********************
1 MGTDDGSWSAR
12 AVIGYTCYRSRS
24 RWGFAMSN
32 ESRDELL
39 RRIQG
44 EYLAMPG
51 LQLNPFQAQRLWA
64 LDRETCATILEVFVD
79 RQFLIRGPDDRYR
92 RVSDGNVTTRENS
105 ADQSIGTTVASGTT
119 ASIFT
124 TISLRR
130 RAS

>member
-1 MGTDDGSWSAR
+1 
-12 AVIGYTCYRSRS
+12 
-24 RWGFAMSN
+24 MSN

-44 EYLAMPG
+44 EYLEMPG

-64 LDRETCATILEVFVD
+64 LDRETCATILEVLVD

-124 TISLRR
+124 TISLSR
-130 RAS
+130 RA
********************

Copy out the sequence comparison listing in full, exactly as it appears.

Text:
1 MGTDDGSWSAR
12 AVIGYTCYRSRS
24 RWGFAMSN
32 ESRDELL
39 RRIQG
44 EYLAMPG
51 LQLNPFQAQRLWA
64 LDRETCATILEVFVD
79 RQFLIRGPDDRYR
92 RVSDGNVTTRENS
105 ADQSIGTTVASGTT
119 ASIFT
124 TISLRR
130 RAS

>member
-1 MGTDDGSWSAR
+1 
-12 AVIGYTCYRSRS
+12 
-24 RWGFAMSN
+24 MSN

-44 EYLAMPG
+44 EYLEMPG

-64 LDRETCATILEVFVD
+64 LDRETCATILEVLVD

-124 TISLRR
+124 TISLSR
-130 RAS
+130 RA